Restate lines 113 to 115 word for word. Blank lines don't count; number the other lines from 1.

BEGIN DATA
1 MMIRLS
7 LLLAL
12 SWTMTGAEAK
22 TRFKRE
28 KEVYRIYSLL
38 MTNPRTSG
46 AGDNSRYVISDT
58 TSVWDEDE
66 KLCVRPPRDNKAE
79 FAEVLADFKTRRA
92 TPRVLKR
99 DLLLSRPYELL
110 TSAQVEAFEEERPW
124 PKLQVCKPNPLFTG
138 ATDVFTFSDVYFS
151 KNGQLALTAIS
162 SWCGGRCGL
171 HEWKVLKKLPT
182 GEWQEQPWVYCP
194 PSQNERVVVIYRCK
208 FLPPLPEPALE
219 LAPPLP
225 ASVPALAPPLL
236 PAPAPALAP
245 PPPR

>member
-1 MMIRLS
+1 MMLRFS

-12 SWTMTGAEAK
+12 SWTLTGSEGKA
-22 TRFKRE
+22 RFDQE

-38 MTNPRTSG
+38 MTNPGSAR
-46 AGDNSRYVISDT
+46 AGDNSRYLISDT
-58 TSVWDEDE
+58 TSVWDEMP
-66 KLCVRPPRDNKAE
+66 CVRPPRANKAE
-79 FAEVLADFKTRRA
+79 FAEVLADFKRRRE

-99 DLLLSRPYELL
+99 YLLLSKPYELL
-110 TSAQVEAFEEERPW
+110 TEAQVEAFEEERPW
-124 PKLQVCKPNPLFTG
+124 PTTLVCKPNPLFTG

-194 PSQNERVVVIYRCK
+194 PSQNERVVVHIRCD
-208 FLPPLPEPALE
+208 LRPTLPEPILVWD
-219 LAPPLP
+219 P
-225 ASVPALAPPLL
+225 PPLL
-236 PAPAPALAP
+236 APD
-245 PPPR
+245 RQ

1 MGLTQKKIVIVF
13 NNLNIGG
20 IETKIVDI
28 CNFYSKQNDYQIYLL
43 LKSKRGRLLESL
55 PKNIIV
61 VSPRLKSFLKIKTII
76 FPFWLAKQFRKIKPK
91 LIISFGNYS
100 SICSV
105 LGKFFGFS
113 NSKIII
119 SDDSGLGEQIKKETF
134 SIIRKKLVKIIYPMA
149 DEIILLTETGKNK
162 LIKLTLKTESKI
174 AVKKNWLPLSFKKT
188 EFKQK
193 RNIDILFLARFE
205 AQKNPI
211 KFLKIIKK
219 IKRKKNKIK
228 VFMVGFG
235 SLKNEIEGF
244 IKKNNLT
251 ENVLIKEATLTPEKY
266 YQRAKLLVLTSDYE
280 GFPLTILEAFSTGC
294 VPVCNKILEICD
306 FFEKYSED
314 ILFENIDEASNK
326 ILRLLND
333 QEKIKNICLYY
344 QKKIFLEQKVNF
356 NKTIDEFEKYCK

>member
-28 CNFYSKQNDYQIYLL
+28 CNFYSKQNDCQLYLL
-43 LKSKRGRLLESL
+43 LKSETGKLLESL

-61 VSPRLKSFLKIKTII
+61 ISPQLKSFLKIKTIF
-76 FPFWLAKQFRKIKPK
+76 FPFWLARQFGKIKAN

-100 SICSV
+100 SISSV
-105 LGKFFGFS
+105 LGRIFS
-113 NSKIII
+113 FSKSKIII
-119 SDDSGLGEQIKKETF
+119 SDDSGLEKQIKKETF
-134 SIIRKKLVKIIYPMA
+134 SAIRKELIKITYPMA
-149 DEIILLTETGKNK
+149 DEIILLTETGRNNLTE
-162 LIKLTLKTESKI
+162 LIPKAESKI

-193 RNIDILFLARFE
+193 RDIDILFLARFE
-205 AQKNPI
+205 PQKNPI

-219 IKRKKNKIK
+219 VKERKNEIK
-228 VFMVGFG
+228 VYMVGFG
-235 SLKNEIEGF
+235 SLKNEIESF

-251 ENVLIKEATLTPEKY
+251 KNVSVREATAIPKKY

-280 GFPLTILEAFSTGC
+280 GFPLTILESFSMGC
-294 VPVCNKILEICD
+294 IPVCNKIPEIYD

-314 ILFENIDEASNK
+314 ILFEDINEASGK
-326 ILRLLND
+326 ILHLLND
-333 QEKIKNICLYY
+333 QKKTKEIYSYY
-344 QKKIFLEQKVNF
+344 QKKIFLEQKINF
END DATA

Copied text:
-134 SIIRKKLVKIIYPMA
+134 SAIRKELIKITYPMA
-149 DEIILLTETGKNK